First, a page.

Japan’s Prime Minister Yoshihide Suga is taking the Chinese threat head-on. Tokyo has realised how the paper dragon is posing a serious threat to Japanese military installations, and the Suga administration is now getting ready to nip China’s plans in the bud.
As per the latest SCMP report, there has been a suspicious increase in the number of Chinese or South Korean companies purchasing plots of land close to Japanese military installations. Tokyo is now considering restricting such sales. The report further states that as per a government panel, at least 80 plots of land close to Japan’s military installations have been sold to either Chinese or South Korean companies over the past decade.
An anonymous official from Japan’s Cabinet Secretariat has been quoted by SCMP as saying that such transactions appear to be rising. The official added, “Work is underway on the outline of a basic policy and that will be completed before the end of this year.”
It seems that Japan is trying to formulate an action plan to tackle the nuisance being caused by Chinese companies buying land close to Japanese military installations. The Japanese official said, “One of the proposals is for a more complete examination of the reason for the purchase of the land by a foreign company, something that is not specifically required at present.”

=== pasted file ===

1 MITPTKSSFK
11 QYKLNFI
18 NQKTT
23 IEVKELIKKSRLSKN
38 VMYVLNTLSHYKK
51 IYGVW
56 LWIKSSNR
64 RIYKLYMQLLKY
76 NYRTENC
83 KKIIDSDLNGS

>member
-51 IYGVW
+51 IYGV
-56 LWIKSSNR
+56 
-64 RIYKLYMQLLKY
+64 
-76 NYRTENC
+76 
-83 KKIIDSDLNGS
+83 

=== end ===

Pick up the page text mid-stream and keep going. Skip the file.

Highlighting the suspicious character of such transactions, the official added, “That means that at the moment, we do not have a clear understanding of the buyer’s objective, but we do not believe it can be a coincidence [that the land is close to sensitive military sites].”
China has been targeting some of the most crucial Japanese assets. In late 2016, for instance, a Chinese corporation was looking to buy 2.4 hectares of land on the island of Taketomi, which is located on the southern part of Okinawa archipelago. Notably, the island is located just 170 km from the Senkaku Islands. Today, Japan’s Senkaku Islands have become a point of friction between Tokyo and Beijing. China’s plans were then foiled as the town council bought the residential land and ensured that it doesn’t fall into Chinese hands.
But such sale transactions wouldn’t have been avoided in every case. The Japanese official also explained, “We cannot answer whether the Chinese government is behind some of these deals because it is often difficult to trace a purchase back to the real investor or find a connection to the government because there can be layers of front companies involved.”
The Suga administration has therefore come to realise as to how the paper dragon might be trying to intrude into Japan and gain a foothold near crucial Japanese military installations and assets. However, the Japanese government seems all set to put such Chinese companies in their place and kick them away from defence establishments.